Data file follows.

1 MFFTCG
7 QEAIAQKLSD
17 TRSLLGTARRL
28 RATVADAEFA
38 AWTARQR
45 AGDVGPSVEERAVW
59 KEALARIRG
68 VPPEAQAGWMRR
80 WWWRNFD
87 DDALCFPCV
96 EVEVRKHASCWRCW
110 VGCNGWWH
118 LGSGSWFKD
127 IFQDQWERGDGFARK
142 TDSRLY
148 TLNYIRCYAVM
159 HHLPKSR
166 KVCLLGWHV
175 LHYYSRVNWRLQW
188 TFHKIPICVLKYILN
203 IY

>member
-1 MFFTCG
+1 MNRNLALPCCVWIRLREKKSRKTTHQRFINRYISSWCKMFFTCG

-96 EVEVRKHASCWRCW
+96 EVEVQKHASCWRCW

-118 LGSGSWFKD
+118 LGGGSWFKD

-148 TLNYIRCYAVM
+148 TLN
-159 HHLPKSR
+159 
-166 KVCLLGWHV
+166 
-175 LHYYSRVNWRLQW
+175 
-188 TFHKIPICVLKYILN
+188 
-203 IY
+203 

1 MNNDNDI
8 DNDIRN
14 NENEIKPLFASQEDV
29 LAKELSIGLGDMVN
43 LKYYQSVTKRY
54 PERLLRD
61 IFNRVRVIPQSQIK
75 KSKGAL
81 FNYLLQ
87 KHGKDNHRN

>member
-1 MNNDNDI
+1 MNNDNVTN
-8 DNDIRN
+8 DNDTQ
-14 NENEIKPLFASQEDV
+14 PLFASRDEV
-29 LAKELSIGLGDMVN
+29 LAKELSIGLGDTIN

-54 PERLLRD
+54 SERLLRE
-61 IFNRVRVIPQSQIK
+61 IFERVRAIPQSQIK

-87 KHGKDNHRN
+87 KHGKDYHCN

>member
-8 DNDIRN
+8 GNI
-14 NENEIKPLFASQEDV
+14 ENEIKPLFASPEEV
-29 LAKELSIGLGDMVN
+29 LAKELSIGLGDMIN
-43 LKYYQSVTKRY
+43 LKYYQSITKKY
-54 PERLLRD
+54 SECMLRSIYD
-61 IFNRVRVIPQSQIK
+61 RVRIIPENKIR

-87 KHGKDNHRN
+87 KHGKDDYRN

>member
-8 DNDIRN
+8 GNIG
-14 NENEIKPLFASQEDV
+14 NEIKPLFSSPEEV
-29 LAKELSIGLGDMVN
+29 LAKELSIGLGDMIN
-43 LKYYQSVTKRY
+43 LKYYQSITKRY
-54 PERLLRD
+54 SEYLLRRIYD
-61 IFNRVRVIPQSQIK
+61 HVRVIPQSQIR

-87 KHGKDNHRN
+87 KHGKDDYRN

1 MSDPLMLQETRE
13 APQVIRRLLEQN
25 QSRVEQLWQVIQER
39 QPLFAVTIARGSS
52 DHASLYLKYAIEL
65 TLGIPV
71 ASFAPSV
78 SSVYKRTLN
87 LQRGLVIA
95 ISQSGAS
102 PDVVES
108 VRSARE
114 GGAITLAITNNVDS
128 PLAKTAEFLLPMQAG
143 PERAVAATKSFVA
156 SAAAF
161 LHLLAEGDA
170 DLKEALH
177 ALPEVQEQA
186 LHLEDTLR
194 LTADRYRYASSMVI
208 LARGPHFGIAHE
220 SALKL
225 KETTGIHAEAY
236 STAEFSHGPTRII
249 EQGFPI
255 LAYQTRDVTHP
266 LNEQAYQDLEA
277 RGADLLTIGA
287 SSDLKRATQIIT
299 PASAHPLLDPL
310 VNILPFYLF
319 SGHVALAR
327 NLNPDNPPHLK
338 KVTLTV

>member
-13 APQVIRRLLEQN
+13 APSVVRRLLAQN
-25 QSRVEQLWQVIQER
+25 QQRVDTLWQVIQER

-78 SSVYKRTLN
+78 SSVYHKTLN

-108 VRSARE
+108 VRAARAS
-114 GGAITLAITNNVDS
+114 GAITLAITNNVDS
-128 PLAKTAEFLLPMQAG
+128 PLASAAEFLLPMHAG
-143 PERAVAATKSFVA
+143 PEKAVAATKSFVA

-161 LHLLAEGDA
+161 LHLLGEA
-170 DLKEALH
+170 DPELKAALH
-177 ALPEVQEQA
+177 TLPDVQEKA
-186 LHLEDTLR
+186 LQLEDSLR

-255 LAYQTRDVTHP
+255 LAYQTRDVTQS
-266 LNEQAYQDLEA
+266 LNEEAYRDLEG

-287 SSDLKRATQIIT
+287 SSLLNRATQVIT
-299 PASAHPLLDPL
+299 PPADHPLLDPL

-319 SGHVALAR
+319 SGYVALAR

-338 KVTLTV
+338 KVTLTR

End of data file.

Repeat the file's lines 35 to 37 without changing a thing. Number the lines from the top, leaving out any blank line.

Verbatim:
-175 LHYYSRVNWRLQW
+175 
-188 TFHKIPICVLKYILN